What are some unspoken rules in Indonesia

Indonesian Consul General is committed to "shock therapy"

In the process before the Administrative Court (PTUN) in Jakarta, the recently replaced Indonesian Consul General in Berlin, Indra Damanik, testified last week that he wanted to raise the student Iwan Setiabudi, who lives in Berlin, to be a “good citizen” by means of “shock therapy”.

Instead of routinely extending his passport for five years, the Indonesian Consulate General granted Iwan Setiabudi a one-year extension last year. The processing time, which usually only took a few days, was extended to a full four months in this case. So Iwan Setiabudi had to apply for an extension after just eight months, for which the full processing fee had to be paid. Iwan Setiabudi sees this as an act of arbitrariness by the authorities in order to punish him for his political activities and has filed a complaint with the competent administrative court in Jakarta.

Damanik has now confirmed Iwan Setiabudi's assumption: "The passport extension by only one year was a disciplinary measure and also to make him aware not to disdain our own people in the hope that the person concerned would behave according to the rules again," explained Damanik emphatically.

Damanik went on to say that he himself had even recommended that Iwan no longer issue a passport at all because of his "anti-Indonesian activities". But out of consideration for Ivan's studies, the responsible foreign ministry in Jakarta decided to grant him a year extension. Damanik admitted that there is no basis for such an approach in the applicable legal provisions, but that this is decided in individual cases. Damanik also confirmed that, contrary to normal practice, Iwan Setiabudi had submitted a questionnaire in which he was supposed to provide information about his political activities.

As an activist with the Indonesian Students' Association in Germany (PPI), Iwan Setiabudi drew the wrath of the consulate general when he presented himself as an exonerating witness in the case against the persecuted dissident Dr. Sri-Bintang Pamungkas had made available. The Berlin Consulate General was instrumental in the indictment against Sri-Bintang, who was accused of having insulted Indonesian President Suharto during a speech at the TU Berlin. Sri-Bintang Pamungkas was sentenced to 34 months in prison on this charge. The Consulate General in Berlin had previously prepared four witnesses for their assignment in Jakarta, along with the manipulated tape recordings of Sri Bintang's speech used in the court.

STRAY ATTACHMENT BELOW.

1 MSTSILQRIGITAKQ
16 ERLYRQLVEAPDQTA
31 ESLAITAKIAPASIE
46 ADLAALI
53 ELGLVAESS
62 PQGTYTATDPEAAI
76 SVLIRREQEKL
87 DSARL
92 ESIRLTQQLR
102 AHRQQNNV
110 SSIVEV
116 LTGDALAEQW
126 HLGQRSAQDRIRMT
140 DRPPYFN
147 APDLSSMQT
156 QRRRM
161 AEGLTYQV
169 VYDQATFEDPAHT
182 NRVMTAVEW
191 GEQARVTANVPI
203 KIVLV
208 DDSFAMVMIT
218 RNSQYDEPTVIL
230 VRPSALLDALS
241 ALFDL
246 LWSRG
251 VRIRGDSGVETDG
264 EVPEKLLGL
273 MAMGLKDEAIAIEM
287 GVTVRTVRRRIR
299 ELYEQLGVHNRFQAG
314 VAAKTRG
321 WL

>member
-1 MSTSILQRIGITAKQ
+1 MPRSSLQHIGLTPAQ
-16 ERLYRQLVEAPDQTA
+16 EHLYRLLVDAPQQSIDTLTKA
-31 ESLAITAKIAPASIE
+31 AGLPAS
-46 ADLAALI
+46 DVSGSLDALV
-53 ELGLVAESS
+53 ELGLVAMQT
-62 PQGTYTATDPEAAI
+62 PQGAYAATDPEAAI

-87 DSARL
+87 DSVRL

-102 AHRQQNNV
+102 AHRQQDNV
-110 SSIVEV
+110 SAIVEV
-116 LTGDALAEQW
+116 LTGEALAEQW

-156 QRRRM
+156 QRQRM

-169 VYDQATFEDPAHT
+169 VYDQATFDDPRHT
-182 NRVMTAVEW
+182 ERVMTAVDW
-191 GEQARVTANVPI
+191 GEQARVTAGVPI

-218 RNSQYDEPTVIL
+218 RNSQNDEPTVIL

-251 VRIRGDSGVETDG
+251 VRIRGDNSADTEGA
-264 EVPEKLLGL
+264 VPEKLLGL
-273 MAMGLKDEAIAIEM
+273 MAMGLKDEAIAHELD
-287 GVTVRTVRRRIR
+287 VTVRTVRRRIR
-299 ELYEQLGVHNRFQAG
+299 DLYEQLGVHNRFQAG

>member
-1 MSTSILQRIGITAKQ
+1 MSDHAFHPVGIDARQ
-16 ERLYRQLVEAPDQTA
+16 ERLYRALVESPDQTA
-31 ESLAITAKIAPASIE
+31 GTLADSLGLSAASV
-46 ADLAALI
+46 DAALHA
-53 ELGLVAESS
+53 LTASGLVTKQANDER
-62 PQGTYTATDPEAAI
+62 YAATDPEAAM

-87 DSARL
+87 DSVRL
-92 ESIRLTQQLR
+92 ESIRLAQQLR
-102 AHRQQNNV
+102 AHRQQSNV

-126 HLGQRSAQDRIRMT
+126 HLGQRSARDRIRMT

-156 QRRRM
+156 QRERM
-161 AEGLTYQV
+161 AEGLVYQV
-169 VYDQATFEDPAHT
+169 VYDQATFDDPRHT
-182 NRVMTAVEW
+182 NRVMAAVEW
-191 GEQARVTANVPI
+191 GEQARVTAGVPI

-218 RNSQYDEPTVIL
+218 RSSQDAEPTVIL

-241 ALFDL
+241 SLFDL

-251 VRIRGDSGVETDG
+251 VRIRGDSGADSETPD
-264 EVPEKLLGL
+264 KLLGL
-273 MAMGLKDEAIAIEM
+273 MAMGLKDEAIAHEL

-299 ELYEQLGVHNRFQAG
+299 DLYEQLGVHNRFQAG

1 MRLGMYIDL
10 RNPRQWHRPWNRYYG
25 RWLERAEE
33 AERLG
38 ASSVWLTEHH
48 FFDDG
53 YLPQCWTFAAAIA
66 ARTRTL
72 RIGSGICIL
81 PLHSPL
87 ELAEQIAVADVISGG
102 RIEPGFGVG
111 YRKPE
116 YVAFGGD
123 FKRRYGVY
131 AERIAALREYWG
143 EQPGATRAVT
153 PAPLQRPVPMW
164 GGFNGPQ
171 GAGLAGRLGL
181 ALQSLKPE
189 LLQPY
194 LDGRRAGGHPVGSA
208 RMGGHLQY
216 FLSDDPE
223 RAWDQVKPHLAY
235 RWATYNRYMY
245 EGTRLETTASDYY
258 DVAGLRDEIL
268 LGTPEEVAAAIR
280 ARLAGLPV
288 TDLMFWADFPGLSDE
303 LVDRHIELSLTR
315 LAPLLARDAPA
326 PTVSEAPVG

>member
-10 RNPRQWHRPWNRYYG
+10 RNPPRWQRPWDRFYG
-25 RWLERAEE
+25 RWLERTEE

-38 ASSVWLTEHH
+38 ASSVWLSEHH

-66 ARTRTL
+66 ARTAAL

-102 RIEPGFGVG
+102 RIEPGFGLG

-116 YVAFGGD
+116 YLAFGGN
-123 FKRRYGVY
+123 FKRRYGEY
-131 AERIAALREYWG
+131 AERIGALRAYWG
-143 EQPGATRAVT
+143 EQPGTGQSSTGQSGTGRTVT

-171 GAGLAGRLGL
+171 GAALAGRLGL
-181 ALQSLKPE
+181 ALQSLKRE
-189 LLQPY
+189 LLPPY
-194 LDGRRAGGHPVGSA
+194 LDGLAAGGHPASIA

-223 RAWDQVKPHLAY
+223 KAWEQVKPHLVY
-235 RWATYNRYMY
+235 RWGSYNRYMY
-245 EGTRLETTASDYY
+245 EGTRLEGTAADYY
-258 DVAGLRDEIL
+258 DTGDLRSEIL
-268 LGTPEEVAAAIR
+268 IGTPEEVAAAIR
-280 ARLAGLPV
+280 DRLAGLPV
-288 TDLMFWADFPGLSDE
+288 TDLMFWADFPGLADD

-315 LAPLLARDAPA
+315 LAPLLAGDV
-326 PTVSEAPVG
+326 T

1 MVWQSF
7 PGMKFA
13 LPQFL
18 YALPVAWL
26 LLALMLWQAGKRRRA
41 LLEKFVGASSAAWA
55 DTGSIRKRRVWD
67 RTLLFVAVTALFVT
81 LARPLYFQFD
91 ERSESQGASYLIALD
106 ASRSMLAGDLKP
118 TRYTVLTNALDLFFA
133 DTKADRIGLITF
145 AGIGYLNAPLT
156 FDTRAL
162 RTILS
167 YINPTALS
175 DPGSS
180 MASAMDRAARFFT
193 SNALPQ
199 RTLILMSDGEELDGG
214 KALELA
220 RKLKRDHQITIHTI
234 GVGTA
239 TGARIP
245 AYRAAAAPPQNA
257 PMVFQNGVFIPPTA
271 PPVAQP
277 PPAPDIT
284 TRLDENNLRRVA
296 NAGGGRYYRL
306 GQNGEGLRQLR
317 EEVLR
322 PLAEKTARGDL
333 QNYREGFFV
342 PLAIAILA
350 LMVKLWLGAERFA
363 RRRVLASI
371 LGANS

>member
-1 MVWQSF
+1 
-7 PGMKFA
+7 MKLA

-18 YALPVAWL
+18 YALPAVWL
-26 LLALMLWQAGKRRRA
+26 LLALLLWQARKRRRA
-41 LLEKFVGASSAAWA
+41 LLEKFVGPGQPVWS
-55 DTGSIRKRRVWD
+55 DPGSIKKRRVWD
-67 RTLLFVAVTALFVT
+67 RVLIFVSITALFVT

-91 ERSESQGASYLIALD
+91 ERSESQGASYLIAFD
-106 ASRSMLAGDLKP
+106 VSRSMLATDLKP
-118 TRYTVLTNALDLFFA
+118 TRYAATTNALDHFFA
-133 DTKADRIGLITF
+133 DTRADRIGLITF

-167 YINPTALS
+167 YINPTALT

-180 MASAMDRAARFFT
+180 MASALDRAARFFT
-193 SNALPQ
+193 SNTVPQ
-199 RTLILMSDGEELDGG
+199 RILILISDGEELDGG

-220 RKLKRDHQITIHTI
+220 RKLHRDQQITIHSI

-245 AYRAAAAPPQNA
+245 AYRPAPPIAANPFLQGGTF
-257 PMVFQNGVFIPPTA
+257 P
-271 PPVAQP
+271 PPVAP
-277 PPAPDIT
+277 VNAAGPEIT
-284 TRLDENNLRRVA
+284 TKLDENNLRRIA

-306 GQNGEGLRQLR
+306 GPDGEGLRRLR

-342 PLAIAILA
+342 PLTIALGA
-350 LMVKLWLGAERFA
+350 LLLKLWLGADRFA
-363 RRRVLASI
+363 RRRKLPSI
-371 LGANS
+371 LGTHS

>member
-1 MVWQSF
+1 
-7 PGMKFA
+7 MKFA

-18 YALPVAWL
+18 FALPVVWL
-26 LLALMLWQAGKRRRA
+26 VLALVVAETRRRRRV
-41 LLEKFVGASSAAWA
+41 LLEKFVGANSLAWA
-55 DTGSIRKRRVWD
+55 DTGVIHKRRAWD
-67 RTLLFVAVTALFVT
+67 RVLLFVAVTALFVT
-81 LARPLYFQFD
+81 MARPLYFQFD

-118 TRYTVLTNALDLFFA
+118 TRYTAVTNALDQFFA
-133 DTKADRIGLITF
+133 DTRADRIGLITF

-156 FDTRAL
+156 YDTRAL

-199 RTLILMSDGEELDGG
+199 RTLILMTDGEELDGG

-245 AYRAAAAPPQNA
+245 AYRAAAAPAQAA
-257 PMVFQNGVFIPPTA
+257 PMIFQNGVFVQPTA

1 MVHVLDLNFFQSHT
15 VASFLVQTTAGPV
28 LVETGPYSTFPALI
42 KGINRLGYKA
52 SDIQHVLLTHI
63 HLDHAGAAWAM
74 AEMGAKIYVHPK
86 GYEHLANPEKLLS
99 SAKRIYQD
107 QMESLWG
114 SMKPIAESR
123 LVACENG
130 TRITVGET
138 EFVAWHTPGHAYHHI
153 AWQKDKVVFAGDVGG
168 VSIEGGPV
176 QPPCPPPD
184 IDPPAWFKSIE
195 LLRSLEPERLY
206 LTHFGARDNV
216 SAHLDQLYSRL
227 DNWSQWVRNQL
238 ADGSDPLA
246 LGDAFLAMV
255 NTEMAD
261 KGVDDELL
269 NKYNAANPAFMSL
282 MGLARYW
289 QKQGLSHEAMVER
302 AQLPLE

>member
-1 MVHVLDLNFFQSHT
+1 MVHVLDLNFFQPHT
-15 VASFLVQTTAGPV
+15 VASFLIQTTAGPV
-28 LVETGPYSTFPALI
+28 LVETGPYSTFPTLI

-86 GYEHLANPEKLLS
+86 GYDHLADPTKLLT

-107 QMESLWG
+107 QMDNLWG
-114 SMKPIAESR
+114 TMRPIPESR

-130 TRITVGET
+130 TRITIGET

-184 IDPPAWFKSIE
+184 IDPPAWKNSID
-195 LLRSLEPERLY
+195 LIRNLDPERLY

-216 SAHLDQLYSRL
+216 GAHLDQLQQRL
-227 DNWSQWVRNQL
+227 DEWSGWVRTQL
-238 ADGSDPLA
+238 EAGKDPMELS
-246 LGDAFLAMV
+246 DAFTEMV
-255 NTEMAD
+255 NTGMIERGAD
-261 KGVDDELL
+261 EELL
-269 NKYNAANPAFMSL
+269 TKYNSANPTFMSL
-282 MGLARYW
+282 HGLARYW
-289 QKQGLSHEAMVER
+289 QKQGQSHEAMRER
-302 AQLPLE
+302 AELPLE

Damanik Iwan's participation in a demonstration in front of the Berlin Consulate General about the Watch Indonesia! on the occasion of the events of July 27, 1996 in Jakarta and the subsequent shooting order against demonstrators, as well as Ivan's role as co-signer of an appeal by the PPI to boycott the 1997 parliamentary elections due to a lack of democratic conditions. The shock therapy imposed on Iwan Setiabudi is not an isolated case. Among the Indonesians living abroad, the withdrawal of their passport - which is tantamount to cold expatriation - is a well-known means of pressure used by the embassies and consulates on unadjusted or disliked Indonesian citizens. All Indonesians living here are aware of examples of people who can no longer return home because their passports have been revoked. And everyone understands the unspoken warning if someone gets their passport extended by one year or even three months instead of the usual 5 years.

The system of intimidation works very well - most Indonesians abroad are more afraid to express their opinions freely than in Indonesia itself. Because the risk of having to live in exile is worse for most than the risk of perhaps going back home To come to prison. <>